And generally, most companies will take the opportunity to cast a wide net over your work—claiming the company owns the intellectual property for anything you create while you’re employed by the company.
That means your IM, your email, your time on Facebook, your tweets, your voice mail, your iTunes playlist… All corporate property.
Seems a bit at odds with the way things are going, doesn’t it?
And as more and more of the “Web 2.0-esque” technologies find their way behind the corporate firewall, it’s going to seem even more and more wrong.
Even today, we’re beginning to see glimmers of the data we’re generating in public beginning to mesh with the type of data we’re generating at work. (LinkedIn anyone?)
The burgeoning workforce who lives and breathes in this brave new world will expect that the data they create is data they own and can move. And this is at direct odds with what the old school corporation thinks that the business should own.
It’s not going to be a pretty battle. But with this announcement, Jive is taking a step in the right direction—siding with the future instead of the past.
So what will enterprise data portability entail?
Honestly, it’s going to take a little while to figure that out. But Jive has started the ball rolling.
Jive’s latest high-profile hire, Gia Lyons, a former IBMer, understands the depth of this undertaking:
Think about all the bits and pieces of your worklife, strewn about all those different systems: HR systems, skills databases, LDAP directories, employee whitepages, LinkedIn, etc. Wouldn’t it be great if you could manage all that personal data from a single spot? It can live where it lives – I would call it data transparency, though, not data portability. This can already be accomplished by using data mapping tools in market today, but it takes some serious customization muscles to pull off, not to mention many lunches and cocktails to woo the czars in charge of all of those internal systems so they play nice.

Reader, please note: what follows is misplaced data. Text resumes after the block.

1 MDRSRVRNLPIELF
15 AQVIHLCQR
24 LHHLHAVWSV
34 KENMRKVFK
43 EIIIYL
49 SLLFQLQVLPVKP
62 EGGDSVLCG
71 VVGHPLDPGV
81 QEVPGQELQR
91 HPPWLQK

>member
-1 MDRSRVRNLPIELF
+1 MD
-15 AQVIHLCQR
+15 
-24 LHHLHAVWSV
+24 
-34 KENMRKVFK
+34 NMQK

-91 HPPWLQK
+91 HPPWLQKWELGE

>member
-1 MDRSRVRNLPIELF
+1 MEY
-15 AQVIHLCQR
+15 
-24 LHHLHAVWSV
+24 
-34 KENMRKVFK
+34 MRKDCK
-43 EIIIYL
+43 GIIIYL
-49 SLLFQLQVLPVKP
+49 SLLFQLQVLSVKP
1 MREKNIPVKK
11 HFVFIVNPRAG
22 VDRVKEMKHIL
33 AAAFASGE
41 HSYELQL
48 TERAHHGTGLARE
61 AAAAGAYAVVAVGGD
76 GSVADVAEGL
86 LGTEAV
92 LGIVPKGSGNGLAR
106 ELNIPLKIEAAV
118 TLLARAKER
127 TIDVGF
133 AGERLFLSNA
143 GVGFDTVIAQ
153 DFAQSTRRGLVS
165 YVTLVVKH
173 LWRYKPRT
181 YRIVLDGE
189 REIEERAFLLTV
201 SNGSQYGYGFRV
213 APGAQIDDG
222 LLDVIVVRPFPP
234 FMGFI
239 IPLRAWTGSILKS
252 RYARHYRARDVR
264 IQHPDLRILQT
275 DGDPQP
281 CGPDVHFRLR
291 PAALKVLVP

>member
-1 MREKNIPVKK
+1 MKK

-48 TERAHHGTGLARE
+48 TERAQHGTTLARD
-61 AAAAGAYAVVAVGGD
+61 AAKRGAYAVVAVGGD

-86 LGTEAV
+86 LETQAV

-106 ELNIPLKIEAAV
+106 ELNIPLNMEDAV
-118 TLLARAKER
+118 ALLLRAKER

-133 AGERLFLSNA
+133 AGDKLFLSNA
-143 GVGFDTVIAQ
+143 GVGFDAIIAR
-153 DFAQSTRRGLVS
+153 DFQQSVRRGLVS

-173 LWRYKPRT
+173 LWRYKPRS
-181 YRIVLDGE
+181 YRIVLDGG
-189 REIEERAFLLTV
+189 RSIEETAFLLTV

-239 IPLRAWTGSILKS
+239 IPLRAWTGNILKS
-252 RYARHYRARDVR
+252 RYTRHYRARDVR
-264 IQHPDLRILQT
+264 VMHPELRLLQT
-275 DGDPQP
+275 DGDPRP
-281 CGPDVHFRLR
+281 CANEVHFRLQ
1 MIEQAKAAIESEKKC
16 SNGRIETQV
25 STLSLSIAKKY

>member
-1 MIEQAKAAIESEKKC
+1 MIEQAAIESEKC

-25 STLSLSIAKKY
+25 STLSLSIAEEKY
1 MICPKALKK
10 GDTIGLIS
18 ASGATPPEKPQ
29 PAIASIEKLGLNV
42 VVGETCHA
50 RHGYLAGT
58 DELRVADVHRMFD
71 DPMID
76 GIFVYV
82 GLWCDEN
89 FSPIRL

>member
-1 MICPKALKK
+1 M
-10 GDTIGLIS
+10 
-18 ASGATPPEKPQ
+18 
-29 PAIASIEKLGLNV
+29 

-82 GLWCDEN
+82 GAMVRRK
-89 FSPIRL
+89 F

And Jive CMO Sam Lawrence has grand plans for where this enterprise data portability might have the chance to go:
In the meantime, we’re interested in working with the Data Portability group to help contribute to these standards as well as new ones as well. Hopefully, the organization is now at a point in its evolution to proceed with formal and elected leadership, a standards body, voting process and the rest of the stuff that makes organizations successful.
Again, a vast project with which to grapple, but one whose time has potentially come.
It will be interesting to see where this one goes, and to see watch Portland’s role blossom—as the de facto hub of open source and as a growing proponent of open standards—in this new way of thinking about who owns what.